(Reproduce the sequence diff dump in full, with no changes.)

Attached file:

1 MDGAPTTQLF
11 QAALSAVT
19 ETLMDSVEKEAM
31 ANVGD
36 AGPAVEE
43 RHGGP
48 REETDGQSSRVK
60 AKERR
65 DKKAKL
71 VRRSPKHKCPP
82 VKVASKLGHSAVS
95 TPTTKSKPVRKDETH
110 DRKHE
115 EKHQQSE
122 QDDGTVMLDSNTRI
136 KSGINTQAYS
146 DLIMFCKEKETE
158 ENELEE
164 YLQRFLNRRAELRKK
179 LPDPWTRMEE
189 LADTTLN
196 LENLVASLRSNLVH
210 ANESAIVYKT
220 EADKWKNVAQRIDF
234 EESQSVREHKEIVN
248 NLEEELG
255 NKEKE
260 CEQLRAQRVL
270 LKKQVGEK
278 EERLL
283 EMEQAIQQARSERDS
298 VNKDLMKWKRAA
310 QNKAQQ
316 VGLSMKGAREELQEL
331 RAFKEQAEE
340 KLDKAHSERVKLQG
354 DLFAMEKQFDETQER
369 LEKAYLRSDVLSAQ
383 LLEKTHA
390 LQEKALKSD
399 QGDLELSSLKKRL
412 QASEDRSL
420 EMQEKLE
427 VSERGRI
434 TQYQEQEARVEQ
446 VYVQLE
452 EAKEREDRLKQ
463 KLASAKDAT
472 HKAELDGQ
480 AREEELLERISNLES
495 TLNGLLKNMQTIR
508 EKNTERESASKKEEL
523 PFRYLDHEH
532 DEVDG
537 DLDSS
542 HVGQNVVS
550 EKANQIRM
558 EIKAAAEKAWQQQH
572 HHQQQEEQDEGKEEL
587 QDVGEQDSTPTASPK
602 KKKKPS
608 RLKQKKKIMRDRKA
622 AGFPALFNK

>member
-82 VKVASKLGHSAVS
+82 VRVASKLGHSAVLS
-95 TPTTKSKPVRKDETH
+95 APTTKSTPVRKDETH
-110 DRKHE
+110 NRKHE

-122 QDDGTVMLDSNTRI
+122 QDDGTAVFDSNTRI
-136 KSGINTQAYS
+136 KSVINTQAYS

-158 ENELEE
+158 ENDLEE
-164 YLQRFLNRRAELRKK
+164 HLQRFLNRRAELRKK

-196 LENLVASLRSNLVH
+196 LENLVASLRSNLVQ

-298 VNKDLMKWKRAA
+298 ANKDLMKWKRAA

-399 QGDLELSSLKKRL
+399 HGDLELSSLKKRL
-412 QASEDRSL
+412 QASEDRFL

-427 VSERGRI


1 MDGAPTTQLF
11 QAALSAVT
19 ETLMDSVEKEAM
31 ANVGD
36 AGPAVEE
43 RHGGP
48 REETDGQSSRVK
60 AKERR
65 DKKAKL
71 VRRSPKHKCPP
82 VKVASKLGHSAVS
95 TPTTKSKPVRKDETH
110 DRKHE
115 EKHQQSE
122 QDDGTVMLDSNTRI
136 KSGINTQAYS
146 DLIMFCKEKETE
158 ENELEE
164 YLQRFLNRRAELRKK
179 LPDPWTRMEE
189 LADTTLN
196 LENLVASLRSNLVH
210 ANESAIVYKT
220 EADKWKNVAQRIDF
234 EESQSVREHKEIVN
248 NLEEELG
255 NKEKE
260 CEQLRAQRVL
270 LKKQVGEK
278 EERLL
283 EMEQAIQQARSERDS
298 VNKDLMKWKRAA
310 QNKAQQ
316 VGLSMKGAREELQEL
331 RAFKEQAEE
340 KLDKAHSERVKLQG
354 DLFAMEKQFDETQER
369 LEKAYLRSDVLSAQ
383 LLEKTHA
390 LQEKALKSD
399 QGDLELSSLKKRL
412 QASEDRSL
420 EMQEKLE
427 VSERGRI
434 TQYQEQEARVEQ
446 VYVQLE
452 EAKEREDRLKQ
463 KLASAKDAT
472 HKAELDGQ
480 AREEELLERISNLES
495 TLNGLLKNMQTIR
508 EKNTERESASKKEEL
523 PFRYLDHEH
532 DEVDG
537 DLDSS
542 HVGQNVVS
550 EKANQIRM
558 EIKAAAEKAWQQQH
572 HHQQQEEQDEGKEEL
587 QDVGEQDSTPTASPK
602 KKKKPS
608 RLKQKKKIMRDRKA
622 AGFPALFNK

>member
-82 VKVASKLGHSAVS
+82 VRVASKLGHSAVLS
-95 TPTTKSKPVRKDETH
+95 APTTKSTPVRKDETH
-110 DRKHE
+110 NRKHE

-122 QDDGTVMLDSNTRI
+122 QDDGTAVFDSNTRI
-136 KSGINTQAYS
+136 KSVINTQAYS

-158 ENELEE
+158 ENDLEE
-164 YLQRFLNRRAELRKK
+164 HLQRFLNRRAELRKK

-196 LENLVASLRSNLVH
+196 LENLVASLRSNLVQ

-298 VNKDLMKWKRAA
+298 ANKDLMKWKRAA

-399 QGDLELSSLKKRL
+399 HGDLELSSLKKRL
-412 QASEDRSL
+412 QASEDRFL

-427 VSERGRI